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This article was published 28/1/2015 (2191 days ago), so information in it may no longer be current.

BRZEZINKA, Poland -- A Jewish leader stood before 300 survivors of the Nazis' most notorious death camp Tuesday and asked world leaders to prevent another Auschwitz, warning of a rise of anti-Semitism that has made many Jews fearful of walking the streets and is causing many to flee Europe.

Ronald Lauder, the president of the World Jewish Congress, made his bleak assessment on the 70th anniversary of the liberation of Auschwitz, speaking next to the gate and the railroad tracks that marked the last journey for more than a million people murdered at Auschwitz-Birkenau.

He said his speech was shaped by the recent terrorist attacks in France that targeted Jews and newspaper satirists.

"For a time, we thought that the hatred of Jews had finally been eradicated. But slowly, the demonization of Jews started to come back," Lauder said. "Once again, young Jewish boys are afraid to wear yarmulkes on the streets of Paris and Budapest and London. Once again, Jewish businesses are targeted. And once again, Jewish families are fleeing Europe."

A recent attack in Paris, in which four Jews were killed in a kosher supermarket, is not the only deadly attack on Jews in recent years. Last May, a shooting killed four people at the Jewish Museum in Brussels. In 2012, a rabbi and three children were murdered in the French city of Toulouse. Europe also saw a spasm of anti-Semitism last summer during the war in Gaza, with protests in Paris turning violent and other hostility across the continent.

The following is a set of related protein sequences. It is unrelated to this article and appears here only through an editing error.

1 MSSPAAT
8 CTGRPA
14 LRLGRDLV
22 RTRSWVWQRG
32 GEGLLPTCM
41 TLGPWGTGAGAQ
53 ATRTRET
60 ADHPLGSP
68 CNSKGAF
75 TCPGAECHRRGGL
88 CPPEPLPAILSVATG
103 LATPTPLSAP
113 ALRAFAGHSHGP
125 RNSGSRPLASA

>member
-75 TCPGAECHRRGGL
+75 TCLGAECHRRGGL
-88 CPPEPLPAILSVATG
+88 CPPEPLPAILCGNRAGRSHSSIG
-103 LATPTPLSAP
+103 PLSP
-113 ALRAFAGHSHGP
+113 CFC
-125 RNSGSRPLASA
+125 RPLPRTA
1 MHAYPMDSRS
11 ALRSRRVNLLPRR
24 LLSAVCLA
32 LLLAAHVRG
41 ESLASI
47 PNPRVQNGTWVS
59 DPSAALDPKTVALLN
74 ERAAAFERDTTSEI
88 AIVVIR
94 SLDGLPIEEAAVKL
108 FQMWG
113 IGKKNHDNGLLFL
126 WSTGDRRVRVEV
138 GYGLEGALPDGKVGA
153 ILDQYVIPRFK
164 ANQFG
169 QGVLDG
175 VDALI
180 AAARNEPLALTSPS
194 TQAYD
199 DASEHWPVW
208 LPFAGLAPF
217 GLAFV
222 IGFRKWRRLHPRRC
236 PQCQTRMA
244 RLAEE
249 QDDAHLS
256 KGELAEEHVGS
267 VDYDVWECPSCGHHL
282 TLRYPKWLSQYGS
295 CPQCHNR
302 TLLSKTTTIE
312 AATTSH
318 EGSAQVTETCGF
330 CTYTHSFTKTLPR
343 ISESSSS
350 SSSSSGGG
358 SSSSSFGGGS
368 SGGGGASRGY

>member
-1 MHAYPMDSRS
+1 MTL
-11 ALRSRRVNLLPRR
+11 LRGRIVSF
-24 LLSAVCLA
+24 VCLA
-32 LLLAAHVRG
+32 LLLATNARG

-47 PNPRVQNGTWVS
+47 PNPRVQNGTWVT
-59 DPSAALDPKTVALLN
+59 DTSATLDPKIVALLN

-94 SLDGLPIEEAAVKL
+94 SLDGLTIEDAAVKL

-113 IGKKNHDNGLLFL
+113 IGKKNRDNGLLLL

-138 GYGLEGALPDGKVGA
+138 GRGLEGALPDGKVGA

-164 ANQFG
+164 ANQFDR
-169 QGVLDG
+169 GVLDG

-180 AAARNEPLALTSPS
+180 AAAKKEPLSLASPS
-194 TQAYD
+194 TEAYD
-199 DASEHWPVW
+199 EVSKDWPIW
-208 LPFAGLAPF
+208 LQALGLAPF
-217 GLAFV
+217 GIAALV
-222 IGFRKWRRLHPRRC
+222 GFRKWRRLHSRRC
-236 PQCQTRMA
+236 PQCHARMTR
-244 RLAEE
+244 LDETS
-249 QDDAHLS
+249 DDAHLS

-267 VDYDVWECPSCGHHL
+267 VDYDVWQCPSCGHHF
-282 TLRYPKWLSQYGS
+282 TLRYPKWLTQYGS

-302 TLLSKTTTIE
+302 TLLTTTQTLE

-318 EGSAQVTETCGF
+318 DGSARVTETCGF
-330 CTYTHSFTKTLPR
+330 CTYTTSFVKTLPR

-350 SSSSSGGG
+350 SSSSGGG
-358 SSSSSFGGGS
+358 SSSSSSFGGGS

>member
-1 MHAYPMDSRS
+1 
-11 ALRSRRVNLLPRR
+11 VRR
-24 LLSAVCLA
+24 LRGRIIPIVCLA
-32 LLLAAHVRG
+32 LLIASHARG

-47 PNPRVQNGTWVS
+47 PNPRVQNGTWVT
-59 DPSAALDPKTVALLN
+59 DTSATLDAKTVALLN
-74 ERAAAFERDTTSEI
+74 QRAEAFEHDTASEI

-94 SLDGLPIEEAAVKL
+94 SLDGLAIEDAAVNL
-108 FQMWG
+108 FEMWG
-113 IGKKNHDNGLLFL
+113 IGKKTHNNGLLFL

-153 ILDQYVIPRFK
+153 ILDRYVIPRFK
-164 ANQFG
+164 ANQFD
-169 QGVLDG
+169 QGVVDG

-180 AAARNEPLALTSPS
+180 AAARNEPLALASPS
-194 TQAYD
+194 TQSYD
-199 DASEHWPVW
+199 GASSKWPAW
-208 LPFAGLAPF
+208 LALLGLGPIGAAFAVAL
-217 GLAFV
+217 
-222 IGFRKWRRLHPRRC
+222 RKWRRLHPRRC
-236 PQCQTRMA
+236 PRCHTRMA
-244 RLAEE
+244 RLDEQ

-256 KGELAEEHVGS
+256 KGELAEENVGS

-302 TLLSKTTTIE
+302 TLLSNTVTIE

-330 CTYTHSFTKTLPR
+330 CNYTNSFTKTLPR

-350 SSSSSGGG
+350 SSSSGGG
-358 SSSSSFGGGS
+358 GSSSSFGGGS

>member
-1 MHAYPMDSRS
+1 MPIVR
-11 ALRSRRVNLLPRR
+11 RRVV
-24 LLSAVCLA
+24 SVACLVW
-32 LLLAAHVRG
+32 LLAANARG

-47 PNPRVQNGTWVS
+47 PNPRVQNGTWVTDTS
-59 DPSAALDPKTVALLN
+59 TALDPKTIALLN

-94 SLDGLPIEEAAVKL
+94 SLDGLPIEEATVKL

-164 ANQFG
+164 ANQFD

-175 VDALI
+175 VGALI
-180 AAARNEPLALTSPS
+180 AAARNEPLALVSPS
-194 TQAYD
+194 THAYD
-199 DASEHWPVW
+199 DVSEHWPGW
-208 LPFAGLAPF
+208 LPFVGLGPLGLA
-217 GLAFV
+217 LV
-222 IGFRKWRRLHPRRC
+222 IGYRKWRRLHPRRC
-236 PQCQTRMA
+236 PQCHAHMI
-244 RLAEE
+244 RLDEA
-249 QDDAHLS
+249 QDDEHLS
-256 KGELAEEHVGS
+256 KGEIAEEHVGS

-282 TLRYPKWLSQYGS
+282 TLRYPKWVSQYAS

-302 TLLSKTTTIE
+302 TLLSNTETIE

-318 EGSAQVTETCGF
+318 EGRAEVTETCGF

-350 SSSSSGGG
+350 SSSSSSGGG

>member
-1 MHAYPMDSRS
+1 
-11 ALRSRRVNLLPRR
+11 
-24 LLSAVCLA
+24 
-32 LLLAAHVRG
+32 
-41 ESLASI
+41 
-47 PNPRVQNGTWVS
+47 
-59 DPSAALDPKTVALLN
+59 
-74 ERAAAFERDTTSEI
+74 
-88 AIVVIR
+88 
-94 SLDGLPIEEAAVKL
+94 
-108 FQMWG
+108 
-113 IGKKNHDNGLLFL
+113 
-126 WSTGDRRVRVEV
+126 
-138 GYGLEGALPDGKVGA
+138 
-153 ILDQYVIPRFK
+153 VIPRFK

"This vilification of Israel, the only Jewish state on Earth, quickly became an opportunity to attack Jews," Lauder said. "Much of this came from the Middle East, but it has found fertile ground throughout the world."

One Holocaust survivor, Roman Kent, pleaded for world leaders to remember the atrocities and fight for tolerance. "We do not want our past to be our children's future," the 85-year-old said to applause, fighting back tears.

The commemorations in Poland, which was under Nazi occupation during the Second World War, were also marked by a melancholy awareness it will be the last major anniversary a significant number of survivors will be strong enough to attend.

-- The Associated Press